Tuesday, October 24, 2017

U.S. To Strike N Korea In November? S Korea, Japan And U.S. Kick Off Two-Day Missile Tracking Drill

US May Strike North Korea in November

Recent North Korea’s intercontinental ballistic missile (ICBM) tests suggest that the country now has the capability to hit the continental US. The CIA has assessed that North Korea's Hwasong-14, the intercontinental ballistic missile tested twice in July, has the capability to reach the US with a nuclear payload. 
According to the US Defense Intelligence Agency, North Korea may well have already developed a miniaturised nuclear warhead that could be delivered on an ICBM.
The defense chiefs of South Korea, the US and Japan met on October 23 at the 4th ASEAN Defense Ministers' Meeting-Plus (ADMM-Plus) to emphasize the importance of strengthening their partnerships in maximizing pressure on North Korea.
The USS Ronald Reagan aircraft carrier strike group arrived in Busan, South Korea, on October 21 after participating in large-scale US-South Korean naval drills. Washington and Seoul started another military exercise on October 23. The annual Courageous Channel drills are to last five days. Pyongyang sees exercises as provocative actions, just like the strategic bombers’ flights. North Korean Foreign Minister Ri Yong Ho warned last month that his country reserves the right to shoot down US States strategic bombers even outside the national airspace.
British Foreign Secretary Boris Johnson said he does not rule out a pre-emptive strike on North Korea. North Korean specialist and US military expert Bruce Klingner claims Donald Trump could launch an all-out war without even being threatened. Speaking to Fox News, Mr Klingner said: “US policy states that we would retaliate if we were attacked or pre-eminently if we had knowledge they were going to attack us. But, under Trump, there is a new option, a preventive attack.”

According to well-informed Defense One, the US Air Force is preparing to put nuclear-armed bombers back on 24-hour ready alert, a status not seen since the Cold War ended in 1991. Putting the B-52s back on alert is just one of many decisions facing the Air Force as the US military responds to a changing geopolitical environment that includes North Korea’s rapidly advancing nuclear arsenal. “This is yet one more step in ensuring that we’re prepared,” Gen. David Goldfein, Air Force Chief of Staff, said in an interview during his six-day tour of Barksdale and other U.S. Air Force bases that support the nuclear mission.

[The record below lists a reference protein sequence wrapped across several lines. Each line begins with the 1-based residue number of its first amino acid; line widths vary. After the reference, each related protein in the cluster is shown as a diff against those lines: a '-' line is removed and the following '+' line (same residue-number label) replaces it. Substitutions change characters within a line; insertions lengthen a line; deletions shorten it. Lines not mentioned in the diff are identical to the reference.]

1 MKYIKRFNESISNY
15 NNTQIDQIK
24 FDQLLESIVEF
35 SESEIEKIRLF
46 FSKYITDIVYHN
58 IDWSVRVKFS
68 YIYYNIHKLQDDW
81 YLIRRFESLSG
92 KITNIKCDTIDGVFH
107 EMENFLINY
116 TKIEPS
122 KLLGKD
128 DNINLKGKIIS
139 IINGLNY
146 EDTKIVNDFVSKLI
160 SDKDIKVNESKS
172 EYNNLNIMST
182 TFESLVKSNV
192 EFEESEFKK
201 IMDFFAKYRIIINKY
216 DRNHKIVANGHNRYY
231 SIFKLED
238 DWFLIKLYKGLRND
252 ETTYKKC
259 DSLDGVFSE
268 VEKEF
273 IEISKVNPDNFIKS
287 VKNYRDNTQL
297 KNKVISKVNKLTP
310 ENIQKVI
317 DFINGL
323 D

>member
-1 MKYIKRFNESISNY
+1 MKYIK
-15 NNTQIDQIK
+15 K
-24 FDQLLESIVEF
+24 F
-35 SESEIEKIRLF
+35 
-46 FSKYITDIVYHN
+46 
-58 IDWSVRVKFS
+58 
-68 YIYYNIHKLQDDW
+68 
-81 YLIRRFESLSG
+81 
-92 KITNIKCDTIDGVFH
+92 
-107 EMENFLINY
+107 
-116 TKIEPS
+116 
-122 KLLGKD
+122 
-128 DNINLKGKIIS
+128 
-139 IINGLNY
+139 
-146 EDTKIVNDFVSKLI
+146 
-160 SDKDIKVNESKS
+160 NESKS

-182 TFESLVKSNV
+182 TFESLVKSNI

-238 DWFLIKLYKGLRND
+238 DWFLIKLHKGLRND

The improvements are underway to prepare Barksdale — home to the 2d Bomb Wing and Air Force Global Strike Command, which oversees the service’s nuclear forces — to return B-52s to an alert posture. Two nuclear command planes – the E-4B Nightwatch and E-6B Mercury – will both occasionally visit the base. In the event of a nuclear war those planes would be the flying command posts of the defense secretary and STRATCOM commander (respectively).
The prospect of returning to 24-hour alert is real. It was not in headlines but on October 20 President Trump signed an executive order so the Air Force could bring 1,000 pilots out of retirement. In early October Defense Secretary Jim Mattis told the Senate Armed Services Committee that the US needed to “ensure we have military options.”

President Trump will travel to Japan, the Republic of Korea, China, Vietnam, the Philippines, and Hawaii, on November 3-14, 2017. The trip to South Korea is scheduled on November 7-8. A president’s visit to the demilitarized zone could provoke Pyongyang into conducting a test. In his turn, the US president may be tempted into taking action in response if the decision to strike is taken in principle. It looks like a slam-dunk. After all, Trump has suggested that the military option was the only way to halt the North Korea’s missile and nuclear programs. He has repeatedly made clear his distaste for dialogue with Pyongyang.
The forces are already in stand-by mode. If the mission is to prevent the North Korean capability to strike continental USA and an operation is unavoidable, then Donald Trump will have nothing to lose. If it is a question of not if but when, then there is no reason for delay. It does not make much difference if an attack is pre-emptive or preventive.
This is the time Donald Trump’s popularity has taken a dip to make him the most unpopular president in recent history. No other president had as low an approval rating. A short, victorious military operation is the way to turn the tide. 

The US, South Korea and Japan began a two-day missile tracking drill Tuesday amid rising tensions with North Korea.
The exercises, South Korea's military said, is in preparation for any missile or nuclear threats from the North.
The drill will be held in waters off the coasts of South Korea and Japan, the South Korean military said in a statement. 

Included in these drills were the Aegis destroyer Yulgok Yii of South Korea, USS Stethem and USS Decatur Aegis destroyers from the States and a JDS Kirishima destroyer from Japan.